"The Netflix Age" Liberates Writers

Do you remember what it was like to use a rotary phone? Or flipping through less than a dozen available television channels? That AOL CD-ROM? The list of extinct, or nearly extinct tech-related idiosyncrasies can go on and on. Let’s hope that commercial interruptions are soon added to the list.


Ken Auletta, the media decoder for The New Yorker, in a five-part series, provides insights into the future of television. In the "Age of Netflix," the viewer has become spoiled, and rightfully so. (The moment someone decided it was a good idea to make commercials louder than the actual program, it was time for their swan song.) Now we’re used to watching what we want to watch when we want to watch it, and we’ve become accustomed to enjoying our shows all the way through. No commercial breaks. This isn’t just a welcomed change for us, it’s also a very wonderful thing for television writers, it turns out.

“What writer wouldn’t like to write a longer series, a series where he or she doesn’t have to constantly recap and build up for the commercial break and then build down and then build up for another commercial break?” muses Auletta.  “[Now they] can write as if they’re writing chapters of a book that people could read consecutively.” Or rather, voraciously, as “binge watch” has entered the lexicon of the "Netflix Age."  Writers who are free of the story structure imposed by commercial breaks can take more time with their characters, giving us deeper, more complex worlds and relationships on screen. This is a great thing for art, and a terrible thing for our gym resolutions.

If television producers—the Internet and traditional ones alike—are to compete today, they must give their writers the freedom to create the stories that audiences now crave. Indisputably, we are in a renaissance of television, which began, one could argue, with the "Sopranos" then onto "Made Men" then "Breaking Bad" and "Game of Thrones." There are of course many others to mention. What do their intricate story-lines and rich characters remind you of? “’So I can build characters,' the writer says," points out Auletta, citing the luxury that writing for commercial-free Netflix and HBO gives their writers. "'I can actually create the complexity that you see in a novel that you often don’t see in an hour drama.'”

What is a bombastic TV commercial to do?

For more on Auletta’s insights on the future of television, including how the networks are competing in the “Netflix Age,” watch a clip from Big Think’s interview:

LinkedIn meets Tinder in this mindful networking app

Swipe right to make the connections that could change your career.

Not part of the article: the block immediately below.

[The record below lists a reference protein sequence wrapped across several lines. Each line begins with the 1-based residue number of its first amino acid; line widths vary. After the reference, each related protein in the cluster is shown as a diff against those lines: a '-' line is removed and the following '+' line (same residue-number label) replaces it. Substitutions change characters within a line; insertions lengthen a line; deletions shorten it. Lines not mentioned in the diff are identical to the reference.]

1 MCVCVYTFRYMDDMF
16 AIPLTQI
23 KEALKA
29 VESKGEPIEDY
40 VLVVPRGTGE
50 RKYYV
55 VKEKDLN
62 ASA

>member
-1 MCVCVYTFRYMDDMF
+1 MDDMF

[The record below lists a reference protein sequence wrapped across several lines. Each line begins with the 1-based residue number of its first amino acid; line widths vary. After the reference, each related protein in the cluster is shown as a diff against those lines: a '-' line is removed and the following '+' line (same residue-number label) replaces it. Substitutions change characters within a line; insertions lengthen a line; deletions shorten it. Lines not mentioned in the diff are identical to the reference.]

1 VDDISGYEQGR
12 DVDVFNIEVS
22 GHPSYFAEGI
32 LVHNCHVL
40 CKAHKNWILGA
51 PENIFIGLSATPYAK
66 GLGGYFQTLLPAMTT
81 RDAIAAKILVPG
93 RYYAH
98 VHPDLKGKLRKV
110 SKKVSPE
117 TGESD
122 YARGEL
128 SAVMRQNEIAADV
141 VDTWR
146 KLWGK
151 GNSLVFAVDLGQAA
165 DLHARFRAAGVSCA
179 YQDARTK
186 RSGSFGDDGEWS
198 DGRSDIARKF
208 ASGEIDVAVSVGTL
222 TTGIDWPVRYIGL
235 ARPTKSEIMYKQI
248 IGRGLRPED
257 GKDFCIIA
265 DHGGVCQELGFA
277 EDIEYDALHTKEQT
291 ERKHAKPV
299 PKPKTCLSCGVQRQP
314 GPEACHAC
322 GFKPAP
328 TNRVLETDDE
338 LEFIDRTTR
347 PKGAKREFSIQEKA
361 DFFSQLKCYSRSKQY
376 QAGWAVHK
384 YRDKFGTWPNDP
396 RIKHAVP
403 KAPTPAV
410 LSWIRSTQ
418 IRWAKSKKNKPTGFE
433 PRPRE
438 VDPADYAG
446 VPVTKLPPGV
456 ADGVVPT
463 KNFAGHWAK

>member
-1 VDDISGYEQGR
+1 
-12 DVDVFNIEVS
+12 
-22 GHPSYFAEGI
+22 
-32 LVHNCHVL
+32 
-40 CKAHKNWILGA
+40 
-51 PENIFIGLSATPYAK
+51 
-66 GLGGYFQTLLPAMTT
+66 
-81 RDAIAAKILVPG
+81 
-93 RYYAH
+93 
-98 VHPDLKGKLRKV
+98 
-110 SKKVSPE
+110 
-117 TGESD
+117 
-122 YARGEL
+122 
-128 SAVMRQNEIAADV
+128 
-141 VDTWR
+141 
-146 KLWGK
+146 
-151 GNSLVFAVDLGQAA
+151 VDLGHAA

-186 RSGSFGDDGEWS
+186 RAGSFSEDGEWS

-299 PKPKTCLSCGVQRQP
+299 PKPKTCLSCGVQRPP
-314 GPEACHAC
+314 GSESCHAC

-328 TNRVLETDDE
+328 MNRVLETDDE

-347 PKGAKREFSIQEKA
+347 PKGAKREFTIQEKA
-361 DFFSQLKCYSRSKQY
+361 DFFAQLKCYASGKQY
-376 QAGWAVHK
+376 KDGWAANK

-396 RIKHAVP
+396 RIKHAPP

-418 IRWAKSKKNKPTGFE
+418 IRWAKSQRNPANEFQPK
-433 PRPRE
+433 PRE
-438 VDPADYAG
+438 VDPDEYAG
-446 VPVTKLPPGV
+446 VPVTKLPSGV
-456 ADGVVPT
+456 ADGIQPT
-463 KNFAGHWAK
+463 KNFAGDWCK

Getty Images
Sponsored
Swipe right. Match. Meet over coffee or set up a call.

No, we aren't talking about Tinder. Introducing Shapr, a free app that helps people with synergistic professional goals and skill sets easily meet and collaborate.

Keep reading Show less

10 books to check out from Jordan Peterson's 'Great Books' list

The Canadian professor has an extensive collection posted on his site.

Jordan Peterson with Carl Jung and the cover art of Jaak Panksepp's 'Affective Neuroscience' (Image: Chris Williamson/Getty Images/Big Think)
Personal Growth
  • Peterson's Great Books list features classics by Orwell, Jung, Huxley, and Dostoevsky.
  • Categories include literature, neuroscience, religion, and systems analysis.
  • Having recently left Patreon for "freedom of speech" reasons, Peterson is taking direct donations through Paypal (and Bitcoin).
Keep reading Show less

Radical theory says our universe sits on an inflating bubble in an extra dimension

Cosmologists propose a groundbreaking model of the universe using string theory.

Getty Images/Suvendu Giri
Surprising Science
  • A new paper uses string theory to propose a new model of the universe.
  • The researchers think our universe may be riding a bubble expanded by dark energy.
  • All matter in the universe may exist in strings that reach into another dimension.
Keep reading Show less

Should you invest in China's stock market? Know this one thing first.

Despite incredible economic growth, it is not necessarily an investor's paradise.

Videos
  • China's stock market is just 27 years old. It's economy has grown 30x over that time.
  • Imagine if you had invested early and gotten in on the ground floor.
  • Actually, you would have lost money. Here's how that's possible.